by Mariana Γκλιάτη.
Enough has been said about the ineffectiveness of austerity with respect to debt sustainability and its dreadful consequences upon the people of Greece or Spain. It is now time to speak of the hidden victims of austerity: the Dutch and German taxpayers.
Once upon a time, there was no crisis. This is not to say that prosperity reigned in Europe. But it was the time that economies with a surplus found it beneficial to invest in state bonds of countries of the periphery dealing with big deficits and who were willing to pay high interest.
This all changed when the crisis hit the German banks. The goal then was immediate repatriation of their capital plus interest. This has had tremendous consequences on the economies of the periphery and led them to default. The Greek economy was the first one to fall.
In this hostile economic environment, it was impossible for states to pay off their debt. A big part of the loans had been spent in private and public buildings, the value of which had dropped due to the crisis. Selling them off would never pay off the debt. Besides, recession has led to the inability of the middle class to consume, which did not only affect the main source of indirect taxes, but it also had a domino effect on the rest of the economy.
The obvious solution here would be to boost economic growth, a path that led to the exit from the Great Depression of the 1930s. However, the solution that is pushed by Germany now is austerity upon austerity, which is counter-productive according to all economic analysts. So, why does Germany insist on the austerity policy?
Giannis Varoufakis, Professor of Economic Theory at the University of Athens, answers this question in his analysis by explaining the bright idea of the private bondholders, primarily German banks. They figured that under the present circumstances, it would be impossible for them to get their money back from the states, in the bonds of which they had invested. Thus, they decided that European taxpayers can pay them off instead! They put pressure on the German government to lead the way in giving loans to the countries of the periphery coming from taxpayers’ money. These loans are called ‘rescue packages’ but it is not at all clear who they’re going to rescue. In practice none of this money is forwarded to the Greek economy, for instance. It is all intended to support the state debt, thus it goes straight to the German banks. To put in simple words, the idea behind this is: in an economy that is falling apart, let’s save the loan shark (who is responsible for the crisis in the first place) so that he can keep lending us!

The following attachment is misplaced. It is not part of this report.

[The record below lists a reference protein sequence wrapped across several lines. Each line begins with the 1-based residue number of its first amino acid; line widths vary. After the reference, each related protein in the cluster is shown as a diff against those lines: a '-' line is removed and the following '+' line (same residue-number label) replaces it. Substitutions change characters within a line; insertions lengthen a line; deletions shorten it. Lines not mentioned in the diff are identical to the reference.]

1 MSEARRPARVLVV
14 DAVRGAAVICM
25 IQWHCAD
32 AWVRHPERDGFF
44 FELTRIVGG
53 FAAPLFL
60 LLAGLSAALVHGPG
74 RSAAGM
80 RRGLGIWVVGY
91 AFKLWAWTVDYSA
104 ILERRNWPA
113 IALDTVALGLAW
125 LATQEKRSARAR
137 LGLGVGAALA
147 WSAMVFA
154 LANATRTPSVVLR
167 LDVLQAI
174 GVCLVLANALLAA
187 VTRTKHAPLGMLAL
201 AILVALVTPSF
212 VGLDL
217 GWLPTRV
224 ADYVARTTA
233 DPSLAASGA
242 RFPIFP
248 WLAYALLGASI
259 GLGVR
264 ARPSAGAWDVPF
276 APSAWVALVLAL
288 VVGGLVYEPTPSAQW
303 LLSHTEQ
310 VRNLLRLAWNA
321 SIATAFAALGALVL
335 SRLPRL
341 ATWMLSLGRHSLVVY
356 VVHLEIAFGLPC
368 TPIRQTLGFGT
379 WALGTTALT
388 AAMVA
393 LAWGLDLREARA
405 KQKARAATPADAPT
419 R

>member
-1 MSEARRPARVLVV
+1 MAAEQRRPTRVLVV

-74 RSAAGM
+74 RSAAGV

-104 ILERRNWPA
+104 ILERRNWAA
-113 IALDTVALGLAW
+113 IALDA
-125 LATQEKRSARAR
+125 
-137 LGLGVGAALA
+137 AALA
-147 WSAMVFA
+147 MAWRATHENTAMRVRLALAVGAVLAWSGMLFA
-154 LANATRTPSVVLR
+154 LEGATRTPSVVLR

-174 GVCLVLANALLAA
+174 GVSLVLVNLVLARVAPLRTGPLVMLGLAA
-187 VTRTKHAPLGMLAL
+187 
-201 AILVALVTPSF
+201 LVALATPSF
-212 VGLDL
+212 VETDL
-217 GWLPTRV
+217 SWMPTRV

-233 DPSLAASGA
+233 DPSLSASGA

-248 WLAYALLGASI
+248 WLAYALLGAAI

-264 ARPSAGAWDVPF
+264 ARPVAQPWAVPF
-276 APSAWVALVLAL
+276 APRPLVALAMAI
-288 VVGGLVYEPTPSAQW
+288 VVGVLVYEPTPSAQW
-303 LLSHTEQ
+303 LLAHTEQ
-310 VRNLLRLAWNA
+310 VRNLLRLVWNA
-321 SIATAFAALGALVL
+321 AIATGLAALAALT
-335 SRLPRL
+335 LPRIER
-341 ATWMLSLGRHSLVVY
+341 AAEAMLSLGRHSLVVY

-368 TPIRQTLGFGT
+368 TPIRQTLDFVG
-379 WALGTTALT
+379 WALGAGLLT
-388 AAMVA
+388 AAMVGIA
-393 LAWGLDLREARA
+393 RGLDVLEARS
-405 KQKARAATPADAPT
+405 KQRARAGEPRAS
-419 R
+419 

What is happening in fact is that the damages of the private creditors are shifted to the public sector of Europe and upon the shoulders of the European taxpayer. What is even worse is that European taxpayers are never going to see their money back, since austerity memoranda have become prerequisites for the rescue packages. A first year Economics student would be able to explain that austerity in times of crisis reduces the purchasing power of the public, causes unemployment, and leads to deeper recession. In other words, it does not raise money!
However, as Prof. Varoufakis suggests, this is the only way to convince the German or the Dutch Parliament to approve the loans: the taxpayers need to be assured that Greeks are paying for these loans with their ‘blood and sweat’.
It becomes obvious now that the situation is not as clear-cut as ‘Dutch taxpayers versus lazy Greeks’. In practice, Greeks do not benefit at all from these loans, while Dutch taxpayers have been tricked into saving the German banks.
One of the ways to break that vicious circle, Prof. Varoufakis suggest, is for the European Central Bank to print a few trillion Euros and instead of giving it to the banks, as it did last December, the money should be handed over to the European taxpayers whether in Germany or Greece, under the condition that they’ll pay off any debts they have towards the state or the banks.